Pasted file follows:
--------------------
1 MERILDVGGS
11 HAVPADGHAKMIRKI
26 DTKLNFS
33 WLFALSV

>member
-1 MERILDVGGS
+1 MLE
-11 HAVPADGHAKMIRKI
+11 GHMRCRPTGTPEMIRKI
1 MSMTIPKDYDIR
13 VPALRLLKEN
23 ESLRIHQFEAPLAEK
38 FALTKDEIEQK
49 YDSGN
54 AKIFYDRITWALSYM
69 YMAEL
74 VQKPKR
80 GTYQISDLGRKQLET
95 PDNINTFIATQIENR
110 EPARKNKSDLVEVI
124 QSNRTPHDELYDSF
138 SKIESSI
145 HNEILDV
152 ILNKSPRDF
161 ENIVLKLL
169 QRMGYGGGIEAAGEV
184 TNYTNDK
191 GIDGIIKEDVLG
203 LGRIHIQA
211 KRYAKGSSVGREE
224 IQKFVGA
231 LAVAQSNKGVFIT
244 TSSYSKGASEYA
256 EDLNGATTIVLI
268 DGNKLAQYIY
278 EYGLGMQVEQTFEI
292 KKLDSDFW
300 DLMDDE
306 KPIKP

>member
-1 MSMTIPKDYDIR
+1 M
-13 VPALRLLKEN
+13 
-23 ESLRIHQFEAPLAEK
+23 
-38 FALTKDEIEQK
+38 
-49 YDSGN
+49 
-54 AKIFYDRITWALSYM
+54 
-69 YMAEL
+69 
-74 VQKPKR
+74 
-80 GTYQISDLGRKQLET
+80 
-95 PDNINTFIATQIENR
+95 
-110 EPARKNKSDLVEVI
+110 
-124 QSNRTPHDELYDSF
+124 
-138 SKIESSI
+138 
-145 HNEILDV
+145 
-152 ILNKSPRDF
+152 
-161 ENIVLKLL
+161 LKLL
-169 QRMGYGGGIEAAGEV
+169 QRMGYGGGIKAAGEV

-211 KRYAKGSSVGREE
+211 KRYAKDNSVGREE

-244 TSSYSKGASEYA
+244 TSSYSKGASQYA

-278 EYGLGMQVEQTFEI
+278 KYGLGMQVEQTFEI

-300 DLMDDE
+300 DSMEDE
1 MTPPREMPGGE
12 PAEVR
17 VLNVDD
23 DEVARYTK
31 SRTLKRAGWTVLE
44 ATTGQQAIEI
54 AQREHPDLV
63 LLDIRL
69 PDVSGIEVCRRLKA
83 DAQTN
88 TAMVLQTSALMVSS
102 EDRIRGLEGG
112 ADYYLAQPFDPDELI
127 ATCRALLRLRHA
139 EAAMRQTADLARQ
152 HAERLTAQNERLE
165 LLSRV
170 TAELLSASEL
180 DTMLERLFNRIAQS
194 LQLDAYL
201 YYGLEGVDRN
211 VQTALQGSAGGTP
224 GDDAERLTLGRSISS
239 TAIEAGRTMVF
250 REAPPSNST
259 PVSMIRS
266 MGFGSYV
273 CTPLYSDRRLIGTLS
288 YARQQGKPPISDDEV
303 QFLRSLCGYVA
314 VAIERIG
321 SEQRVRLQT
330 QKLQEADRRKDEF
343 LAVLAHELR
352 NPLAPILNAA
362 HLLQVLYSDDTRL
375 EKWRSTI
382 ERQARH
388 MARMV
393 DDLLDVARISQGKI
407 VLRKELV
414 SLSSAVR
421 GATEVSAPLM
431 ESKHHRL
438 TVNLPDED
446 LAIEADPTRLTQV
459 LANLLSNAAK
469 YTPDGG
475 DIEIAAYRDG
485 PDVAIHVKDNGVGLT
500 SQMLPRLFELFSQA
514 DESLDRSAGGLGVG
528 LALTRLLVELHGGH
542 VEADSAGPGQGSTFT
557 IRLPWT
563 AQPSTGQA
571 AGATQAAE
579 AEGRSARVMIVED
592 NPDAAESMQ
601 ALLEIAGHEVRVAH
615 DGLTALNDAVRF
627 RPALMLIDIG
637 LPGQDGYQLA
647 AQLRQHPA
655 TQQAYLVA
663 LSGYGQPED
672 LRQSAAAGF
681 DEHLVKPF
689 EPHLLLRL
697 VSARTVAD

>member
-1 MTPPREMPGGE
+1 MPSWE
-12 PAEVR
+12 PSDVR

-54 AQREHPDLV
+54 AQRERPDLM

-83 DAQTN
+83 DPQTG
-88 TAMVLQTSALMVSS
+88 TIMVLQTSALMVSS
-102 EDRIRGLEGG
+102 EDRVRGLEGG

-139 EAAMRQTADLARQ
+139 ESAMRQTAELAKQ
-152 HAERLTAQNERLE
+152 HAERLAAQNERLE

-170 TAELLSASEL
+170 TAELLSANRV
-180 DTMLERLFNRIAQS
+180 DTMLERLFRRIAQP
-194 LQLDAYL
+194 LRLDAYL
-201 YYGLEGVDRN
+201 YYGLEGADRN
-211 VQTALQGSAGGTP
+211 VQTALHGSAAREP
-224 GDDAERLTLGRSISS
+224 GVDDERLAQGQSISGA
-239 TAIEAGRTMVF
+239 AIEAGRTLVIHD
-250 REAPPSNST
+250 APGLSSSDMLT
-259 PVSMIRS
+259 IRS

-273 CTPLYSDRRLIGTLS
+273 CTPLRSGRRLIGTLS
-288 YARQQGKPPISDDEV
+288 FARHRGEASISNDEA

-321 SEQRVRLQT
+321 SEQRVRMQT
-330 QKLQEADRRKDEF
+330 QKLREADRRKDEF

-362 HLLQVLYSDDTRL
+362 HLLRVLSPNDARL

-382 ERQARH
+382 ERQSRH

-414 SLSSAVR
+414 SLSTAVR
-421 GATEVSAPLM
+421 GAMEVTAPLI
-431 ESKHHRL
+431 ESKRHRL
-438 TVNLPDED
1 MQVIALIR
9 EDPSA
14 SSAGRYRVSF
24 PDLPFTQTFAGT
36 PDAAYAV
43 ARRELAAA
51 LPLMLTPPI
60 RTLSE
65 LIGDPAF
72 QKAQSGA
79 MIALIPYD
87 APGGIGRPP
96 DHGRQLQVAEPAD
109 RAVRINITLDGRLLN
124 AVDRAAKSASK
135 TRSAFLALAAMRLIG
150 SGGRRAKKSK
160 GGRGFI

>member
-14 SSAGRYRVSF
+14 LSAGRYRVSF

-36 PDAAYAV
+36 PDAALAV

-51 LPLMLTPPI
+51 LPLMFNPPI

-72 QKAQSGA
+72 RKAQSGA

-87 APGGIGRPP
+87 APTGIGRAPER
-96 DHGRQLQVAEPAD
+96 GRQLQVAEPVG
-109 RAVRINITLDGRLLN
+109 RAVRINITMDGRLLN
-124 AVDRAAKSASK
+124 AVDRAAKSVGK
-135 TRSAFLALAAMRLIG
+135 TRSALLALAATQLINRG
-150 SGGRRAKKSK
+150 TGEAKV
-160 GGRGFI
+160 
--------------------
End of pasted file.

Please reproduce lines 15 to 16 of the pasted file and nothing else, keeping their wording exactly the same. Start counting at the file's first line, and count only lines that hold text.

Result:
54 AKIFYDRITWALSYM
69 YMAEL